Originally the Saturday between the traditional Good Friday and Easter was called "Great Sabbath".
It was called that way at least since Chrysostom's time (circa AD 400) according to this reference.
“But when at length he [Polycarp] had brought his prayer to an end, after remembering all that had ever come into contact with him, small and great, famous and obscure, and the whole catholic Church throughout the world, the hour of departure being come, they put him upon an ass and brought him to the city, it being a great Sabbath.1142
[FOOTNOTE]**1142 Σαββ€του μεγ€λου. **“The great Sabbath” in the Christian Church, at least from the time of Chrysostom on, was the Saturday between Good-Friday and Easter. But so far as we know, there are no examples of that use of the phrase earlier than Chrysostom’s time. Lightfoot points out that, in the present instance, it is not “The great Sabbath” (τὸ μέγα Σ€ββατον), but only “A great Sabbath”; and therefore, in the present instance, any great Sabbath might be meant,—that is, any Sabbath which coincided with a festival or other marked day in the Jewish calendar. Lightfoot gives strong reasons for assuming that the traditional day of Polycarp’s death (Feb. 23) is correct, and that the Sabbath referred to here was a great Sabbath because it coincided with the Feast of Purim (see Lightfoot, ibid. I. p. 660 sqq. and 690 sqq.).
And then we see it in this Canon from the Trullo Council in 692 (bold mine)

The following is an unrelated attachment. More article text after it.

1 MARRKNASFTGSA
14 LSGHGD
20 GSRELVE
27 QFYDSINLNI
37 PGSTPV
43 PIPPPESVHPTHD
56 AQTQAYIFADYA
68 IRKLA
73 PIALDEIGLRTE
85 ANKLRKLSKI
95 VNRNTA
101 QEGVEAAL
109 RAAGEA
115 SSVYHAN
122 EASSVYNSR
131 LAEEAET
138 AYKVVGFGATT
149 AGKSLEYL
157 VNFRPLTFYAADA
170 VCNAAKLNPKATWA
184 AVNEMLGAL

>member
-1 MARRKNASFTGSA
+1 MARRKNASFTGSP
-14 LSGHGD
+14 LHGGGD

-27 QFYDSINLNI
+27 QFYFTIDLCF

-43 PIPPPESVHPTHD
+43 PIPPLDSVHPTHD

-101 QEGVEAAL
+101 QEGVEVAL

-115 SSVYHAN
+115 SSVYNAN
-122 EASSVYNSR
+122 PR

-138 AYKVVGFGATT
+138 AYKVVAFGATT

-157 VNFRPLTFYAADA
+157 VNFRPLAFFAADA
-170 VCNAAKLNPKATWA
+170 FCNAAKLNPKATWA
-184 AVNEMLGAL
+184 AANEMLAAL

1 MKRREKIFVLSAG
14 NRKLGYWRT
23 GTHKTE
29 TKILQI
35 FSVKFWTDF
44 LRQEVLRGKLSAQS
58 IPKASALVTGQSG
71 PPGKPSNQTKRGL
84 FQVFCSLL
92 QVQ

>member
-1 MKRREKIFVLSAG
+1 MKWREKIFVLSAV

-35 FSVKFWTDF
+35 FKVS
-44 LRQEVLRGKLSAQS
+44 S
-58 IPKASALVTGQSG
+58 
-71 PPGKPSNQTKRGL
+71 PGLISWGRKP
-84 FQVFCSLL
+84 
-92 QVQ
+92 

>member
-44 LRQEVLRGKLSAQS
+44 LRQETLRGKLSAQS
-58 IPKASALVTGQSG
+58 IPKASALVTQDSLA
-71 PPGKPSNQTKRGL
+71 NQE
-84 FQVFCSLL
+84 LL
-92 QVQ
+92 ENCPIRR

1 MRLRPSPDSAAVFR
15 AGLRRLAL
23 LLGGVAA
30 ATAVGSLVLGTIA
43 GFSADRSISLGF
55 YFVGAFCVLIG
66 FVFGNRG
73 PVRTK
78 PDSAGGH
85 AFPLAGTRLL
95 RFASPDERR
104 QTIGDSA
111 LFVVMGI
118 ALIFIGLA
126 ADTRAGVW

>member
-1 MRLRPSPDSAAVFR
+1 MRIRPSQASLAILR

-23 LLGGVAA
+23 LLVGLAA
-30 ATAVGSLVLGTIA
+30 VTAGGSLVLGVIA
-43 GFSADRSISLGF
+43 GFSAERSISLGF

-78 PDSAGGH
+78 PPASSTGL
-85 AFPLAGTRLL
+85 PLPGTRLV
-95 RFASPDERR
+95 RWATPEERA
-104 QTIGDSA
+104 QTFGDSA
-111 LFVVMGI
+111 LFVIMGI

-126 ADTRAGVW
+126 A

The faithful spending the days of the Salutatory Passion in fasting, praying and compunction of heart, ought to fast until the midnight of the Great Sabbath: since the divine Evangelists, Matthew and Luke, have shewn us how late at night it was [that the resurrection took place], the one by using the words ὀΨὲ σαββάτων, and the other by the words ὄρθρου βαθέος.
Ancient Epitome of Canon LXXXIX.
On the Great Sabbath the fast must be continued until midnight.
Apparently it was Bede (circa AD 700) and Aquinas (circa AD 1250) who influenced the redefinition of "Great Sabbath" to it's current usage as "Holy Saturday".Not all agreed with that redefinition.
he [the king] was baptized on the Holy Saturday before Easter Day,
And in like manner it is celebrated on Holy Saturday towards the beginning of the night, since our Lord rose in the night, that is, "when it was yet dark, before the sun's rising was manifest."